First Lady Laura Bush is taking her first official policy role of the administration: overseeing a new program to assist troubled boys and curb gang violence. The Los Angeles Times say the program, announced in the president’s State of the Union address, will funnel $150 million over three years to churches and other community groups that mentor at-risk children, particularly boys ages 8 to 17 in cities prone to gangs. It is an expansion of Bush’s faith-based initiative, which has won praise from Christian conservatives and black religious leaders who believe religious social service organizations are often more effective than government.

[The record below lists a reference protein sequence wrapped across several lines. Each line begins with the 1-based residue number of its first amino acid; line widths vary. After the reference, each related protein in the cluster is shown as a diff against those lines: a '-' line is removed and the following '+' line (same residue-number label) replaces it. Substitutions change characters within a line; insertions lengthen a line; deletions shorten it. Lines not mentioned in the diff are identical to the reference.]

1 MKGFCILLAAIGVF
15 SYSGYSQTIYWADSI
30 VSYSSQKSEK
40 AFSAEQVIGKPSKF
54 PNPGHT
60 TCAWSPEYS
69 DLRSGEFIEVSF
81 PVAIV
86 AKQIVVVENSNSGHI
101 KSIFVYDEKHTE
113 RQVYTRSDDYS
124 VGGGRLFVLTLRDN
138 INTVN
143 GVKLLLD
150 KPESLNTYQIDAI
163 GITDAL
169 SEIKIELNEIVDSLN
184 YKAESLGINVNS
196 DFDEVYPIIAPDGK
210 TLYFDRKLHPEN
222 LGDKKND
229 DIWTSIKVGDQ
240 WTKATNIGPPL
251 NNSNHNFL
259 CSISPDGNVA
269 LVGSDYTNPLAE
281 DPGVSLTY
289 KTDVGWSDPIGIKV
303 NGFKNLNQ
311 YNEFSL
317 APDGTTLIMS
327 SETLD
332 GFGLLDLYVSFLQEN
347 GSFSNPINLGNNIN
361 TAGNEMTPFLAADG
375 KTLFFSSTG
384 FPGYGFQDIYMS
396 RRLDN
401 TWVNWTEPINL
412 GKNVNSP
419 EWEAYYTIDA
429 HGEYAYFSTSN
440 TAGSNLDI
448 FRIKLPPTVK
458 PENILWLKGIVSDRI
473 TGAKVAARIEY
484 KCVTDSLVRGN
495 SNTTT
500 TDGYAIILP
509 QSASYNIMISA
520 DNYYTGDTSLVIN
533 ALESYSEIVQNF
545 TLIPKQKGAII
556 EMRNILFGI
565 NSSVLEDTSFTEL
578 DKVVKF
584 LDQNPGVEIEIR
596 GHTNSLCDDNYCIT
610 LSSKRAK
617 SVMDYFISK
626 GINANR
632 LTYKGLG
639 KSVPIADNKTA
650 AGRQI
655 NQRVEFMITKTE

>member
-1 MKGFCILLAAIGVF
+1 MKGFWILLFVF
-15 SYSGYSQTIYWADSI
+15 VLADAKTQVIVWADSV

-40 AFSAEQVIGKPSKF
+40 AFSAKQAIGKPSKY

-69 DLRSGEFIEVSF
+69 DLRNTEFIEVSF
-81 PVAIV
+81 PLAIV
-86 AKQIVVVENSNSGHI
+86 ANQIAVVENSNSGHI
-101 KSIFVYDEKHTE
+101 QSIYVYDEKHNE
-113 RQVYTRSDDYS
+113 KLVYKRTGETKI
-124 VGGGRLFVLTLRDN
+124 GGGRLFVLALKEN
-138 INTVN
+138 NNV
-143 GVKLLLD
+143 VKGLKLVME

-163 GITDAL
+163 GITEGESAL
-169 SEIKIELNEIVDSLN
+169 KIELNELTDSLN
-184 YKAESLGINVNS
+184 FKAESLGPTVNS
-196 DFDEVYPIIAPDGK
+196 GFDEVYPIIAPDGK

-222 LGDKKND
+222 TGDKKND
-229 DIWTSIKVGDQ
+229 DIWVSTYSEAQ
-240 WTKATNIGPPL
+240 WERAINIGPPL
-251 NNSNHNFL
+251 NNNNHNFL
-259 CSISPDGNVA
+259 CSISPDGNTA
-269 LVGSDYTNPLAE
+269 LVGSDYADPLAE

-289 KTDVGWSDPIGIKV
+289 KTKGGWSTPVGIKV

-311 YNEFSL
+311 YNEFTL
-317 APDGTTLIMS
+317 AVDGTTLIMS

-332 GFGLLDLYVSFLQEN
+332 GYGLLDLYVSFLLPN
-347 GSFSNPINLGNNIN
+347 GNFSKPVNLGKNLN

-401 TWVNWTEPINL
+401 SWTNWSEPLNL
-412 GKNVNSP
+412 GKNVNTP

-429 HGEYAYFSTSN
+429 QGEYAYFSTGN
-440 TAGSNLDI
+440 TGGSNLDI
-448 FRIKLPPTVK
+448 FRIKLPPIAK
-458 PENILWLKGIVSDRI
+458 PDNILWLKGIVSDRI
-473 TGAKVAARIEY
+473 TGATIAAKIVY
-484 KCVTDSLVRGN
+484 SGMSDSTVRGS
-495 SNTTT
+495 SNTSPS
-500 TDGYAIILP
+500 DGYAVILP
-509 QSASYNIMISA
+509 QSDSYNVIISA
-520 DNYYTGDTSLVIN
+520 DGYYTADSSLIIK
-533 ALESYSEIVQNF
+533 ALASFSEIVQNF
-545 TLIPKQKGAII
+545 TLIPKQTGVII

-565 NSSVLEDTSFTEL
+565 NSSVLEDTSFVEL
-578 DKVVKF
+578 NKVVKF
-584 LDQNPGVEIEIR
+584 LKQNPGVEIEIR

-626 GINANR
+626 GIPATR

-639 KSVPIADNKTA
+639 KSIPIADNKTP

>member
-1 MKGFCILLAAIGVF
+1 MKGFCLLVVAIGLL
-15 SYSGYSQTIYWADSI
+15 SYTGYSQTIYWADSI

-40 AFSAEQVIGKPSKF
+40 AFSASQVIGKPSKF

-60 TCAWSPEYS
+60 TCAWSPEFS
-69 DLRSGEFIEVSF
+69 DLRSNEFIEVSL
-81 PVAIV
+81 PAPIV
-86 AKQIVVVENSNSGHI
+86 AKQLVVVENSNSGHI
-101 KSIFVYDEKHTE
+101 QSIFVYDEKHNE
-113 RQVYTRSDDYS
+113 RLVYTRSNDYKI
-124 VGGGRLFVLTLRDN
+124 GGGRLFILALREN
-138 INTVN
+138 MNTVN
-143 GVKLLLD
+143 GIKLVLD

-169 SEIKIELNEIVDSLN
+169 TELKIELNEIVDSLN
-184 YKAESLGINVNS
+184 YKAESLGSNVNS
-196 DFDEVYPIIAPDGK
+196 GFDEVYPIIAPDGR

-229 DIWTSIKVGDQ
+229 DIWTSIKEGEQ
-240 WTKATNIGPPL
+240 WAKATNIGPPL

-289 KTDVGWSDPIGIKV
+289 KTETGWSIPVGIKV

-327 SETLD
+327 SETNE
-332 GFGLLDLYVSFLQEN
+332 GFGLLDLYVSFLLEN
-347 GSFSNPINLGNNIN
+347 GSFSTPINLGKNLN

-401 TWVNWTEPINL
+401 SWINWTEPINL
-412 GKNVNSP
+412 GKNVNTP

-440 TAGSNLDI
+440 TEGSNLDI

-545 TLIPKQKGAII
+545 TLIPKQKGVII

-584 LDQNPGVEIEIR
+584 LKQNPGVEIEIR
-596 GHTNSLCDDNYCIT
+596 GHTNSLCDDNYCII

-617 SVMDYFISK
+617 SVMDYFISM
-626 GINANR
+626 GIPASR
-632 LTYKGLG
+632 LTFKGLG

“Taking on gang life will be one part of a broader outreach to at-risk youth, which involves parents and pastors, coaches and community leaders, in programs ranging from literacy to sports,” Bush said. The first lady, who has become a far more public figure than when she moved into the White House in 2001. In taking on a more policy-oriented program, she is moving closer to the realm of Hillary Clinton, through an issue less controversial than health care.